Hang on to your hat. As the year 2000 opens, the U.S. Supreme Court is poised to decide two disputes that could have an extraordinary impact on the religious freedom rights of all Americans.
In one case, the justices will render a verdict on the role of prayer at public schools. In the other, they will hand down a ruling on tax aid to religious schools.
It's hard to overestimate the potential impact of these two actions. When and how you and your children pray is at stake. So is your right to contribute only to the religious institutions of your choice.
In the first case, the high court is looking at a Texas conflict over school- sanctioned invocations at high school football games. Two families have filed suit, charging that coercive devotions during school functions violate the separation of church and state.
While the conflict may seem narrowly focused at first glance, core First Amendment values are implicated. Since 1962, the Supreme Court has consistently ruled that public schools may not try to force religious worship or instruction on students. Whether the issue has been prayer, Bible reading, religious instruction in science class or posting of the Ten Commandments, the justices have said no to government-enforced piety.
Critics of the high court's firm policy have desperately sought ways to undermine it. The latest ruse is a central point of debate in the Texas case. In Santa Fe v. Doe, Religious Right strategists argue that prayers over the public address system before school athletic events are purely student-led, with public school administrators playing no significant role. Students, they say, are only exercising their free speech rights.
This is a clever strategy, but it should fool no one. Football games, like other aspects of the public school program, should welcome students of all religious backgrounds (and none). Children and their families and friends should never be turned into a captive audience -- make that congregation -- for religious worship.
To make matters worse, the student who led the prayers in Texas was chosen by a vote of her classmates. This process virtually ensures that the invocations will reflect the predominant faith in the community.
This, of course, runs completely counter to America's heritage of religious freedom. If there is one thing the framers of the Constitution sought to avoid, it's majority rule on matters of religion. They sought instead to guarantee individual freedom of conscience.
The second case before the Supreme Court is just as important. In a lawsuit from Louisiana, two taxpayers are challenging the use of federal funds to pay for equipment and library books for parochial schools.
Like school prayer, tax aid for religious schools is an issue the justices have wrestled with for years. In 1947, for example, the court quoting Thomas Jefferson held that the First Amendment was intended to erect a "wall of separation between church and state." But a narrow majority of justices nonetheless allowed the state of New Jersey to pay for transportation of students to Catholic schools.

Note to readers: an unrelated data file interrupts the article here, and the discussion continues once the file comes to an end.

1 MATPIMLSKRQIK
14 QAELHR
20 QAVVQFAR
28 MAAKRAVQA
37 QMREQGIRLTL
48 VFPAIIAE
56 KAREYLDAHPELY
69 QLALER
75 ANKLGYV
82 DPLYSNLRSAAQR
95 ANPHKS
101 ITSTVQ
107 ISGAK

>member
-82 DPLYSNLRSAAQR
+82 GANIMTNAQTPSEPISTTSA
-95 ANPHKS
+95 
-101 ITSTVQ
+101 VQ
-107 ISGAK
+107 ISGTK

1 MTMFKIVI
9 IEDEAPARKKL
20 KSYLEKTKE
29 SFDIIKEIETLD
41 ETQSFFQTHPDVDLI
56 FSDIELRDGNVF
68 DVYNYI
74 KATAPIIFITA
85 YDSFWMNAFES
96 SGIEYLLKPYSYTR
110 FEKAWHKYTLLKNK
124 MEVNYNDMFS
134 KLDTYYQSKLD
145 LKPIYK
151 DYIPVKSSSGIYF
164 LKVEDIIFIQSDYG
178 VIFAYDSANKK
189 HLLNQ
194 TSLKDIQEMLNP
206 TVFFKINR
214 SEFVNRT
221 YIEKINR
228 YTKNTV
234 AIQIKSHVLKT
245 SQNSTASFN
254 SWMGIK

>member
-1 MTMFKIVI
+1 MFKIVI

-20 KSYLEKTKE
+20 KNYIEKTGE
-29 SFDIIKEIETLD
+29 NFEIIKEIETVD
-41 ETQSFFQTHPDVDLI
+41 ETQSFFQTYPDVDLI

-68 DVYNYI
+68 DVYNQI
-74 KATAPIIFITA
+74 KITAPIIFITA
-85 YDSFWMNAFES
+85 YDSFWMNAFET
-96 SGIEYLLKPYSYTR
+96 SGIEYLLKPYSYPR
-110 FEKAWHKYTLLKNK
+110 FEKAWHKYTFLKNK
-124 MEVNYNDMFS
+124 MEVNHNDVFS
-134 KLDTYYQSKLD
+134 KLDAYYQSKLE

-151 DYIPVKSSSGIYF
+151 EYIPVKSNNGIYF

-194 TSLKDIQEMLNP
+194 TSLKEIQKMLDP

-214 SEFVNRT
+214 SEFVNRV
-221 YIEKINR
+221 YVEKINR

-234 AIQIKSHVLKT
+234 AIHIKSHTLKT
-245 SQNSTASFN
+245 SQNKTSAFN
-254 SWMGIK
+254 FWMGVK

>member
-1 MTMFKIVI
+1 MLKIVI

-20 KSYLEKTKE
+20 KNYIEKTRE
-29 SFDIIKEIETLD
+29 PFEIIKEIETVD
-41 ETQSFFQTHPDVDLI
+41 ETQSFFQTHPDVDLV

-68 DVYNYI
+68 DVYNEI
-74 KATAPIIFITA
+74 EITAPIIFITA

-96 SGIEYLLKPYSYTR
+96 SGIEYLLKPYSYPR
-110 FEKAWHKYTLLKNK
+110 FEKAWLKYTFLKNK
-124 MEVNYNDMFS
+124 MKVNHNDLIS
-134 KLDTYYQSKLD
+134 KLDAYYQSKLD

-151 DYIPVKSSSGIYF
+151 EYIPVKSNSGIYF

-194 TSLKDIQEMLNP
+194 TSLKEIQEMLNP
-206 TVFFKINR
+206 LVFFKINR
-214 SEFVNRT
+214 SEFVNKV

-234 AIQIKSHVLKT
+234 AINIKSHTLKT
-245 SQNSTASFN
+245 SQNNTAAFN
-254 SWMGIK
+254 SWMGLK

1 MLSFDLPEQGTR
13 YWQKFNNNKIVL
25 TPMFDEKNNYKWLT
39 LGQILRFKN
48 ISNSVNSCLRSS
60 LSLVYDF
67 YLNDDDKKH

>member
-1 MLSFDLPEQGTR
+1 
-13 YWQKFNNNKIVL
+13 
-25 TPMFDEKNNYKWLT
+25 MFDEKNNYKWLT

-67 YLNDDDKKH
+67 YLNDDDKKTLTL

Since then, the court has allowed some forms of indirect tax aid to churches and church schools, but has tried to draw the line at any public assistance that could be used for promoting religion itself.
If that line holds, the Louisiana case is an easy one to decide. Parochial schools' top priority is teaching religion. Computers, slide projectors and library books can readily be used by parochial school faculty to inculcate doctrine. Anyone with a computer knows how easy it is to access the thousands of religious sites on the World Wide Web. Thus tax dollars should not be used to fund such aid.
Church school advocates, however, are aggressively seeking court approval for a new policy that would allow government to aid both public and nonpublic schools regardless of the religious character of the latter. According to this theory, as long as a tax-funded program is general and distributes its assistance broadly, churches and church-based ministries can benefit.
If the justices buy into this way of thinking, American taxpayers will soon find themselves paying for more and more of the costs of private sectarian schools.
Consider the implications. Church school administrators can refuse to hire you as a teacher because you don't share their religious values. They can even refuse to enroll your child because your family is the "wrong" religion. Yet, under the scheme proposed to the Supreme Court in Mitchell v. Helms, you could still find yourself footing the bill for expenses at that school.
Americans United and a host of civil liberties and educational groups have asked the justices to reaffirm Jefferson's protective wall of separation between government and religion. We can only hope a solid court majority sees the wisdom in that approach.
As America moves into a new millennium, our nation is certain to become more religiously diverse, not less. This is no time to scrap time-tested policies that have given us more religious freedom than any people in world history.